Why does some information stick and other information is quickly forgotten? One reason is that sticky information has more credibility.
In Made to Stick, the Heath brothers offer some ideas to make your information more credible.
1. Make your facts human-scale. Can you connect your facts to a local landmark (such as how much trash does it take to fill up your local stadium?) or the distance between, say, Seattle and Tacoma or New York and Los Angeles? Can you choose unexpected, colorful details that people can easily relate to? The Heath brothers cite an effective message.
Which of these animals is more likely to kill you? A shark? A deer?
Answer: The deer is more likely to kill you. In fact, it’s 300 times more likely to kill you (via a collision with your car).
This message is unexpected, absurd, emotional (Bambi is dangerous?) and has internal credibility.
And it rings true to me. My husband and I have had three car accidents involving deer. One of them totaled a car. And we’ve never even seen a shark.
2. Details, especially vivid details, provide internal credibility. Can you paint a picture in words about the information you’re providing? Colors, smells, flavors, brand names and other details help people remember what you’re saying.
My husband describes his first deer accident this way: “I came around a corner in the dark, and there were four deer crossing the highway. I took out two of them for a split. The headlights were broken and the radiator was leaking, but the car was still drivable. I limped back and waited for it to get light, then took the most traveled route back to Seattle, so I would have access to a gas station or tow truck if the car didn’t make it.”
3. Use a credible source to make information more believable and more sticky. This could be either an authority (such as the Food and Drug Administration or the Environmental Protection Agency) or a real person with a real story to tell about his or her experiences.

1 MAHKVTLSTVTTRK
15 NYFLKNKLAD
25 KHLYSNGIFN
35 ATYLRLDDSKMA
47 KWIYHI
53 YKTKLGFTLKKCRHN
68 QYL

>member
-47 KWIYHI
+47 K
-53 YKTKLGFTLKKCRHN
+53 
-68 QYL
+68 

4. Find ways to make statistics concrete. Write statements that connect to something people know, such as: “Orca whales in Puget Sound are considered to be the most PCB-contaminated mammals on earth;” or “If every family in the US replaced one regular light bulb with an energy-saving model, we could reduce global warming pollution by more than 90 billion pounds, the same as taking 7.5 million cars off the road.”
5. Use an example. The book’s example is about William McDonough and the Swiss manufacturer Rohner Textil. The goal was to eliminate chemicals used in fabrics. It turns out the trimmings from most commercial fabrics can be classified as hazardous waste.
After asking 60 chemical firms, finally one firm, Ciba-Geigy, stepped up as a partner. After analyzing 8,000 chemicals against a set of safety criteria, they were left with 38 chemicals. Those 38 were “safe enough to eat,” according to McDonough.
Amazingly, using just those 38 chemicals, they were able to create a complete line of fabrics, containing every color but black. Water quality inspectors found no emissions from the plant. They thought their equipment was broken. The scraps, instead of being shipped to a hazardous waste burial site, were converted into felt, which was sold to Swiss farmers for crop insulation.
This is a great story: an impossible mission, eliminating all but 38 chemicals, making the water amazingly clean, turning the scraps from hazardous waste into a useful product.
McDonough is the author of the seminal book Cradle to Cradle: Remaking the Way We Make Things.
This post is part of a series of posts about the book Made to Stick by Chip Heath and Dan Heath.